We have all suffered from the sun today; Kennedy has caught it worst, his lips, cheeks, nose and forehead are all blistered. He has auburn hair and the tender skin which frequently goes with it…
Tuesday, November 26. Another very hard day’s work. The first half mile took three hours to cover; in several places we had to cut roads with ice axes and shovels and also to build a bridge across a water lead. At 1 pm we had done just one mile. I never saw or dreamt of anything so gloriously beautiful as some of the stuff we have come through this morning. After lunch the country changed entirely. In place of the confused jumble and crush we have had, we got on to névé slopes; huge billows, half a mile to a mile from crest to crest, meshed with crevasses…
We all had falls into these during the day: Harrisson dropping fifteen feet. I received rather a nasty squeeze through falling into a hole whilst going downhill, the sledge running on to me before I could get clear, and pinning me down. So far as we can see, the same kind of country continues, and one cannot help thinking about having to return through this infernal mess. The day’s distance — only one thousand and fifty yards.
Wednesday, November 27. When I wrote last night about coming back, I little thought it would be so soon. We turn back tomorrow for the simple reason that we cannot go on any farther.
In the morning, for nearly a mile along a valley running southeast, the travelling was almost good; then our troubles commenced again.
Several times we had to resort to hand–hauling with the alpine rope through acres of pitfalls. The bridges of those which were covered were generally very rotten, except the wide ones. Just before lunch we had a very stiff uphill pull and then a drop into a large basin, three–quarters of a mile in diameter.
The afternoon was spent in vain searching for a road… On every side are huge waves split in every direction by crevasses up to two hundred feet in width. The general trend of the main crevasses is north and south…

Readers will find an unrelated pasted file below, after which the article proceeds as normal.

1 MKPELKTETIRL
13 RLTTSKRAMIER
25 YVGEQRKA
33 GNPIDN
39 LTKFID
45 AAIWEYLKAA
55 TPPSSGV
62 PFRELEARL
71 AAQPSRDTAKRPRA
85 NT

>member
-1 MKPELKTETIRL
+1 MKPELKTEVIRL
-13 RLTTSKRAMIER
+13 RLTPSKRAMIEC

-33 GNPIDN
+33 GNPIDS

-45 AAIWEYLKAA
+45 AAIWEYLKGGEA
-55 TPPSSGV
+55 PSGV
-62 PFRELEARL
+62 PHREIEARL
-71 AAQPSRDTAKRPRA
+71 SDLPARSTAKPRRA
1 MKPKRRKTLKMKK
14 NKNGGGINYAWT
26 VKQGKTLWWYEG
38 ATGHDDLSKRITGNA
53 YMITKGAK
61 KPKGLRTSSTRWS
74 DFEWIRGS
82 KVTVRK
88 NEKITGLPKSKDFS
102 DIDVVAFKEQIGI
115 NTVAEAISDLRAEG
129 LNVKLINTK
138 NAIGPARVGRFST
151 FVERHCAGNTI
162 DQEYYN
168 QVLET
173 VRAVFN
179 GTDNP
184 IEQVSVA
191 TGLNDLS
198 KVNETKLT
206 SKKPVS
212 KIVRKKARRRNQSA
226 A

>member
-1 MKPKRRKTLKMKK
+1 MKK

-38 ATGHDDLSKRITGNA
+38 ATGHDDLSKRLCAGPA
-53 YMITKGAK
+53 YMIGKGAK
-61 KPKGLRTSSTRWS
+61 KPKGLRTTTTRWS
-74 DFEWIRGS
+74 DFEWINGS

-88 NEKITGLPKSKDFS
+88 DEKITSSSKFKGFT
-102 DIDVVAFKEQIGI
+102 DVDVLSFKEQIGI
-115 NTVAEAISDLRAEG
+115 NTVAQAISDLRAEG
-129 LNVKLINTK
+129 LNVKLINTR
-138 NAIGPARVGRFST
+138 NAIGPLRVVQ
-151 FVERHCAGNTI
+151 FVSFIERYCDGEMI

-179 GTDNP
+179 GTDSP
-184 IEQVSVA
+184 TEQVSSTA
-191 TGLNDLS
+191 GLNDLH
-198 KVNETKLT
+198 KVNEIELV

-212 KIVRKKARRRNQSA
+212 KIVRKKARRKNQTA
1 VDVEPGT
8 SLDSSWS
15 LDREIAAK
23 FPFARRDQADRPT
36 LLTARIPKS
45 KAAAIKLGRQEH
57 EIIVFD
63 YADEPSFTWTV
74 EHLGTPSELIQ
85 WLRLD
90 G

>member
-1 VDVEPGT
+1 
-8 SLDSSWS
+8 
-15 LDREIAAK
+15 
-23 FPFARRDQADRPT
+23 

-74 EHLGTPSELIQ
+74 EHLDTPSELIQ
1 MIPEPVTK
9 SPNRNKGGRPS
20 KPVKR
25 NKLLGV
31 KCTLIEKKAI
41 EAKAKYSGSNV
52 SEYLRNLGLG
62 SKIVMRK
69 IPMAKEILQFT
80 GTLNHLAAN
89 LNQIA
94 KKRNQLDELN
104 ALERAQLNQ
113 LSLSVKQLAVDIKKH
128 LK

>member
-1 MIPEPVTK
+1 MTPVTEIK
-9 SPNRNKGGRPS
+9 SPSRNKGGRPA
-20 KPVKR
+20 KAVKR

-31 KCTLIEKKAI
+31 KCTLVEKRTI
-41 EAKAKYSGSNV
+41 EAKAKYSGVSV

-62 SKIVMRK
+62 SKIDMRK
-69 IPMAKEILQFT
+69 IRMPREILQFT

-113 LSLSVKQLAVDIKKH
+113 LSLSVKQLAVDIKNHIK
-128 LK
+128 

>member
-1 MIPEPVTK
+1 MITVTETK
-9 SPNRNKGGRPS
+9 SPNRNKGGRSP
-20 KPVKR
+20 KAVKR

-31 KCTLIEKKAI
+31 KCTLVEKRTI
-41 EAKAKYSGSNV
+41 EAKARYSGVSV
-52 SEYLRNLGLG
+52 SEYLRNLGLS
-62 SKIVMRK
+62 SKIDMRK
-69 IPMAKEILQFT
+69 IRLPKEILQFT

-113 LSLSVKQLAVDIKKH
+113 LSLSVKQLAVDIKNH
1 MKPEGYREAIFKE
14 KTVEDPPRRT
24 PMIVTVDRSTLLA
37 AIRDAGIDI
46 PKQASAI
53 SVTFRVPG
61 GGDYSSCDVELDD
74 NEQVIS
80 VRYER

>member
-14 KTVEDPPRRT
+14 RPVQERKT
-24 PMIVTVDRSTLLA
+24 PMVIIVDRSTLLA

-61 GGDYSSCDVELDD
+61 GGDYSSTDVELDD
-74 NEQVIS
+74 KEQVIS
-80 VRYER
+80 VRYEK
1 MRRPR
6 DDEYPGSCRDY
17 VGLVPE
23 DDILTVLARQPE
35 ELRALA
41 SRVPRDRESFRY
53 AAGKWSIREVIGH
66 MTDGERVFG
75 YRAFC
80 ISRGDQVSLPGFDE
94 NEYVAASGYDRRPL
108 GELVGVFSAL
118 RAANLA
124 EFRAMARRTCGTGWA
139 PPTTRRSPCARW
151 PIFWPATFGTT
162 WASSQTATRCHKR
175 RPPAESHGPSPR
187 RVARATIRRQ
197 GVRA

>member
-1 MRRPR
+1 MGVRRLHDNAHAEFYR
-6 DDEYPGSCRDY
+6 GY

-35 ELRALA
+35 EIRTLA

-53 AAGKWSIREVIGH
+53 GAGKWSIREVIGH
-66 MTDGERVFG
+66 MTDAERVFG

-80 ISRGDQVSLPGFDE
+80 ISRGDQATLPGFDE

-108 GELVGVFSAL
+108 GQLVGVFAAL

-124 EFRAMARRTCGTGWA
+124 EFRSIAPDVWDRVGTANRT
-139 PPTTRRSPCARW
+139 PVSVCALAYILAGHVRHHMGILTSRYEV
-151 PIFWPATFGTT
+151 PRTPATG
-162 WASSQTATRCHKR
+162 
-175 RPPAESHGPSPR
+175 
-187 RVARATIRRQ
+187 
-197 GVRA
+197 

I have, therefore, decided to go back and if possible follow the road we came by, then proceed south on to the inland ice cap and find out the source of this chaos. If we are able to get round it and proceed east, so much the better; but at any rate, we shall be doing something and getting somewhere. We could push through farther east from here, but it would be by lowering the gear piecemeal into chasms fifty to one hundred feet deep, and hauling it up on the other side; each crevasse taking at least two hours to negotiate. For such slow progress I don’t feel justified in risking the lives of the party.
Snow fell for four days, at times thickly, unaccompanied by wind. It was useless to stir in our precarious position. Being a little in hand in the ration of biscuits, we fed the dogs on our food, their own having run out. I was anxious to keep them alive until we were out of the pressure ice.
From this, our turning point out on the shelf ice, the trail lay over eighteen inches of soft snow on December 3, our former tracks, of course, having been entirely obliterated. The bridged crevasses were now entirely hidden and many weak lids were found.